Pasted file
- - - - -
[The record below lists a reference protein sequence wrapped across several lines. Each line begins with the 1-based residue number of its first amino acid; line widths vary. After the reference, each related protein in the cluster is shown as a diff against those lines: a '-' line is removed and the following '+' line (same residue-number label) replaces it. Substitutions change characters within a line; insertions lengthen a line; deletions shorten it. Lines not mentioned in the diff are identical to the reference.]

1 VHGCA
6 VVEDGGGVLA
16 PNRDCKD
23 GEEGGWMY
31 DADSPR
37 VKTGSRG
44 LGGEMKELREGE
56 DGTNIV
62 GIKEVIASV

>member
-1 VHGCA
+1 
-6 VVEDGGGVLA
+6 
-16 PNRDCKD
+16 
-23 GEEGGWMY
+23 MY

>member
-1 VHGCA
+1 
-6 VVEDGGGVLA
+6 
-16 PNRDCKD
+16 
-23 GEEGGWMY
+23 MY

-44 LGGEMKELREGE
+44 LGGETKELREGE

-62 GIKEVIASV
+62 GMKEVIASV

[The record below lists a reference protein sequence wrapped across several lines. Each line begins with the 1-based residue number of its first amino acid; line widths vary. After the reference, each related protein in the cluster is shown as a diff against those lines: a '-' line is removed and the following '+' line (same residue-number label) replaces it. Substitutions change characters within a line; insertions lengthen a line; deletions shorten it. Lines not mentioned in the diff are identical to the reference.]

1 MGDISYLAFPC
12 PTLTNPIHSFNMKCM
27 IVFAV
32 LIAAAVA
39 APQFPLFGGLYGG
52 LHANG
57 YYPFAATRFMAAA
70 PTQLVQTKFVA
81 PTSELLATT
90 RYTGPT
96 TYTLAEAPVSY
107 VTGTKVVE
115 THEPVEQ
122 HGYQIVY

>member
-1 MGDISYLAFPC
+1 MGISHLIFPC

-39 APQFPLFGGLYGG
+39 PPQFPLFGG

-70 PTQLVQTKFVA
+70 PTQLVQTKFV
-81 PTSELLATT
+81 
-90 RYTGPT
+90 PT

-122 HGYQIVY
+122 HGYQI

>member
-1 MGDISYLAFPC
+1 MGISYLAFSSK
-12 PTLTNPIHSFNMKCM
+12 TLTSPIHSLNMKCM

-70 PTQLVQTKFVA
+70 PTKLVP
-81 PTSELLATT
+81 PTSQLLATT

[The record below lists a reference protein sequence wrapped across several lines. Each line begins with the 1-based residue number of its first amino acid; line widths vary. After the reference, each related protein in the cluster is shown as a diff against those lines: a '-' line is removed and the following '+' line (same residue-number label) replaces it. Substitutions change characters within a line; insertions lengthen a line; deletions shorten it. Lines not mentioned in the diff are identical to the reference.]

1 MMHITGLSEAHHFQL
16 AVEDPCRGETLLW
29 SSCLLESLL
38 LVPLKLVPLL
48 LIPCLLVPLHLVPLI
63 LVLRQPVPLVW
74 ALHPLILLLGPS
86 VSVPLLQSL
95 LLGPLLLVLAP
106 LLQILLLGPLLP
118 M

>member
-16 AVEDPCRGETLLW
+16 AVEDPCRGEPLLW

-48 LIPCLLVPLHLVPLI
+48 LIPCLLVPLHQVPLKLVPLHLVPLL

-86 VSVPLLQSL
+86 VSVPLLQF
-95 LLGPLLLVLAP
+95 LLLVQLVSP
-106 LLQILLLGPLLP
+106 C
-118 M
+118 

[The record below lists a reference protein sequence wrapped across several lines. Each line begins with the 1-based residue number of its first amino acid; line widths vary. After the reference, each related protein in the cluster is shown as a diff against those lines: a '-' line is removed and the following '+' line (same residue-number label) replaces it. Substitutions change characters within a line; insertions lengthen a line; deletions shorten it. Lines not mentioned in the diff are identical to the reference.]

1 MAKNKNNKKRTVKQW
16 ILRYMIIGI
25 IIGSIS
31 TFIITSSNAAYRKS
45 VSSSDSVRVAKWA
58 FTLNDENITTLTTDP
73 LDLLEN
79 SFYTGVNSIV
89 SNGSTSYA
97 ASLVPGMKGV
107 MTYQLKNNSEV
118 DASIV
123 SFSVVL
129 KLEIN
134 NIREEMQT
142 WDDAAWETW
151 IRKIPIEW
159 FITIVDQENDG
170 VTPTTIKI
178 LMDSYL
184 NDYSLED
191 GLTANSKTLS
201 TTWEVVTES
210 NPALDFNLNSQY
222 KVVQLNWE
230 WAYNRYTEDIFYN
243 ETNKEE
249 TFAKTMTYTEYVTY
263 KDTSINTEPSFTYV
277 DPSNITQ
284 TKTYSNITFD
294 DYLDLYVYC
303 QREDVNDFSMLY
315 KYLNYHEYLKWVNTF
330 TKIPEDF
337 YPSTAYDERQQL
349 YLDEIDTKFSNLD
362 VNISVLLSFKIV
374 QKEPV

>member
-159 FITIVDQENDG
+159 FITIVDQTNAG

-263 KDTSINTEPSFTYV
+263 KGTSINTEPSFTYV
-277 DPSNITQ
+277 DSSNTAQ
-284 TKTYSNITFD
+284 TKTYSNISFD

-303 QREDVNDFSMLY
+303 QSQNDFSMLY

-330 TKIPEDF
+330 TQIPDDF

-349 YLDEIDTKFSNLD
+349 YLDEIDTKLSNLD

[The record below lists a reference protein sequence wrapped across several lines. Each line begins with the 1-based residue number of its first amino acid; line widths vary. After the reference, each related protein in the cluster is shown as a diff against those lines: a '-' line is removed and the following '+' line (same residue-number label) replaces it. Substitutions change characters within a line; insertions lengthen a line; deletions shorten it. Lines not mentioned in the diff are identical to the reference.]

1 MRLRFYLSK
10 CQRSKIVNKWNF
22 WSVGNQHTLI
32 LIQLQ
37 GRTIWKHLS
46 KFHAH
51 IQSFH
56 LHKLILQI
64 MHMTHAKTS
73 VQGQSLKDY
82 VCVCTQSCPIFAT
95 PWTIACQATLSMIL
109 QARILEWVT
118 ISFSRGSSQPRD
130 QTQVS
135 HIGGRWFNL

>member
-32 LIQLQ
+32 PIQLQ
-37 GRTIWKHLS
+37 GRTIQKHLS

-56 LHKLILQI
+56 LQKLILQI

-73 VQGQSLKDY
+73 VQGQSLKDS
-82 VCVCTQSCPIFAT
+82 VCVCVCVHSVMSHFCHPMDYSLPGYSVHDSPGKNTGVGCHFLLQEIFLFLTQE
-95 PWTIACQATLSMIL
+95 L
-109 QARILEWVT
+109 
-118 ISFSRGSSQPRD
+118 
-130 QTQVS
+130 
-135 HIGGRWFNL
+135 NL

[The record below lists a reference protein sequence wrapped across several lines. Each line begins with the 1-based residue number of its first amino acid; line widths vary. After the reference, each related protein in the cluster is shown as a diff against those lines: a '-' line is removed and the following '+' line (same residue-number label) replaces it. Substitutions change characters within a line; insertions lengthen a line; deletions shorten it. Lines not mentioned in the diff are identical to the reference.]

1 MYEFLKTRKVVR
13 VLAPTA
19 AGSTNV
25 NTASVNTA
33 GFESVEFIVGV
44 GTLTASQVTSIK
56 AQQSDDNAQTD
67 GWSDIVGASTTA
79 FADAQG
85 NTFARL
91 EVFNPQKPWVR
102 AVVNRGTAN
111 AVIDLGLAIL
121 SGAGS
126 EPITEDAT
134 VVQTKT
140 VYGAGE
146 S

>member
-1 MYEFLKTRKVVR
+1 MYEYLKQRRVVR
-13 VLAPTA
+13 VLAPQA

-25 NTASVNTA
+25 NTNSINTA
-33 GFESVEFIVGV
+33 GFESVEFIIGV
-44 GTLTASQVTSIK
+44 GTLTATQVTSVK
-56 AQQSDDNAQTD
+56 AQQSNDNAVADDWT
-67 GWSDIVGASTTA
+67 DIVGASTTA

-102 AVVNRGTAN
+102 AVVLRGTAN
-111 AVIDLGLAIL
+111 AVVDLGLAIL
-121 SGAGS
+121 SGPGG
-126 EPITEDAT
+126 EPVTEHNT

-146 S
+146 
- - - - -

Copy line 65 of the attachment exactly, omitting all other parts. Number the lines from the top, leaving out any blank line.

+12 TLTSPIHSLNMKCM